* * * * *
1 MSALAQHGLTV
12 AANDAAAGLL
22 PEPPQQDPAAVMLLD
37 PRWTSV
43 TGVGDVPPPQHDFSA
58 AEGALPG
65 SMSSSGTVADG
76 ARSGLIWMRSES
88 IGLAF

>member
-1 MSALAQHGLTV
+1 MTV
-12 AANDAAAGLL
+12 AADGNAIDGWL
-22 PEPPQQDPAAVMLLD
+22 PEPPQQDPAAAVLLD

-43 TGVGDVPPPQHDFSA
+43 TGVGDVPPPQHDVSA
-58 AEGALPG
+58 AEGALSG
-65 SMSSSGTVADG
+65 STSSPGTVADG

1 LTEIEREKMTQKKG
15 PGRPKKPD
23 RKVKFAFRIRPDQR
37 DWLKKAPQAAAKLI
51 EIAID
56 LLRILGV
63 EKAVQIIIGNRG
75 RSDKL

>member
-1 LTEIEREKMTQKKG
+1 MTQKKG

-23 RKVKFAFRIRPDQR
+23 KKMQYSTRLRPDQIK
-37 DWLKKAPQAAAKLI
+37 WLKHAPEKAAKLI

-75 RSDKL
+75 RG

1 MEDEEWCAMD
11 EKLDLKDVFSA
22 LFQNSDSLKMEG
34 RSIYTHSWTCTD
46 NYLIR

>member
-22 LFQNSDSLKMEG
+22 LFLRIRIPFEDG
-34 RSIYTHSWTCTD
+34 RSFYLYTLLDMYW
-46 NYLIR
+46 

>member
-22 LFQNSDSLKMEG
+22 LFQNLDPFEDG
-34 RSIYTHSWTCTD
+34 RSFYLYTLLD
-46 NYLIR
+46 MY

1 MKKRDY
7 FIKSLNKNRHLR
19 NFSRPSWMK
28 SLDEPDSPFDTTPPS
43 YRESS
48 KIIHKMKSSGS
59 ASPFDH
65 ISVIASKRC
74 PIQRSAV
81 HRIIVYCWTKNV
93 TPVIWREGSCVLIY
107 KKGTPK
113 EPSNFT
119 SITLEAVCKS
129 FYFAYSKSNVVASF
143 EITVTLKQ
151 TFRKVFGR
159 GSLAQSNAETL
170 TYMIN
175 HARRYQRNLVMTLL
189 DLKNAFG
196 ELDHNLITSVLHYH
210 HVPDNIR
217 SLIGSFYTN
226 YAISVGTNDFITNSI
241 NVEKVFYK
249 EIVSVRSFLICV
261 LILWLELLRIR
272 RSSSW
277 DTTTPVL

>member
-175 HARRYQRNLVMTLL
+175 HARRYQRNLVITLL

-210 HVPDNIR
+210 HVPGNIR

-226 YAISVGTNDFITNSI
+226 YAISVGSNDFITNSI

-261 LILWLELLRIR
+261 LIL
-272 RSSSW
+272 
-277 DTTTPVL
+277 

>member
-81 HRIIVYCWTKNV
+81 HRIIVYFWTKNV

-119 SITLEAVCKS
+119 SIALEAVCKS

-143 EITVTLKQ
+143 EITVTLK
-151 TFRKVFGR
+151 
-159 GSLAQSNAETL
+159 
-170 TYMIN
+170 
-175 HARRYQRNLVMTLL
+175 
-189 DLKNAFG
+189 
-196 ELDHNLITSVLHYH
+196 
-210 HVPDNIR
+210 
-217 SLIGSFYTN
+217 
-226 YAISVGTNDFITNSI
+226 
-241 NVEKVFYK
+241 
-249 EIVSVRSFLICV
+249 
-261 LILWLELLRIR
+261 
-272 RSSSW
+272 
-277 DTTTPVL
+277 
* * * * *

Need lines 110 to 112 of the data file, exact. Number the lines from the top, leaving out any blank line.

+151 
-159 GSLAQSNAETL
+159 